Economy

IASB issues discussion paper on business combinations

KR Srivats New Delhi | Updated on January 11, 2021 Published on January 11, 2021

ICAI has asked members to raise concerns on preliminary views   -  Getty Images/iStockphoto

CA Institute asks members to raise concerns on preliminary views expressed by IASB

You, as an investor, can get better insights and clarity on business combinations (mergers and acquisitions transactions) within the same corporate group soon if International Accounting Standards Board (IASB) has its way.

IASB has issued a paper that discusses a range of issues that would need to be addressed to set up reporting requirements for business combinations under a common control (M&A transactions between companies in same group).

This discussion paper seeks to reduce the diversity in practice and provide users of the receiving company’s financial statements with better information about these combinations. Currently, International Financial Reporting Standards (IFRS) — which is now globally recognised — does not specify how to report transactions that involve transfers of businesses between companies with the same group, informed sources said.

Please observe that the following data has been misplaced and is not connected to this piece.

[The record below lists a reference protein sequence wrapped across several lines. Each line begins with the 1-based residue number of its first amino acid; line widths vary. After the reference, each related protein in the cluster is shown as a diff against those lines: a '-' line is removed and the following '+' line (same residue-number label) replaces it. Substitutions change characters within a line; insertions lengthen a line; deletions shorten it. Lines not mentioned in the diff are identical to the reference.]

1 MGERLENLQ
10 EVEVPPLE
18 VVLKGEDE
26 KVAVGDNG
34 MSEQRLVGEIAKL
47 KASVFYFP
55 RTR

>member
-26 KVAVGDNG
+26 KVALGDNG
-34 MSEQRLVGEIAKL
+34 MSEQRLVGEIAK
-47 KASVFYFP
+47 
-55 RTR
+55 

As a result of this gap in IFRS Standards, companies report these combinations in different ways. In some cases, they use the acquisition method. That method measures the assets and liabilities received in the combination at fair value and recognises goodwill. In other cases, companies use a book-value method. That method measures those assets and liabilities at their existing book values.

There is a variety of book-value methods used in practice.

Furthermore, companies often provide little information about these combinations. This diversity in practice makes it difficult for investors to understand the effects of such transactions on companies that undertake them and to compare them.

New suggestions

The Discussion Paper sets out the IASB’s preliminary views on how to fill this gap in IFRS Standards. The IASB’s view is that companies should provide similar information about similar business combinations when the benefits of that information to investors outweigh the costs of providing it.

Specifically, the IASB is suggesting that the acquisition method should be used when a business combination under common control affects non-controlling shareholders. That method is required by IFRS 3 for mergers and acquisitions between unrelated companies.

In all other cases, the IASB is suggesting that a book-value method should be used. A single form of a book-value method would be specified in IFRS Standards.

Meanwhile, the Institute of Chartered Accountants of India (ICAI) has asked its members to raise their concerns at the initial international standard setting stage itself and send their comments to the CA Institute by July 15.

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Published on January 11, 2021
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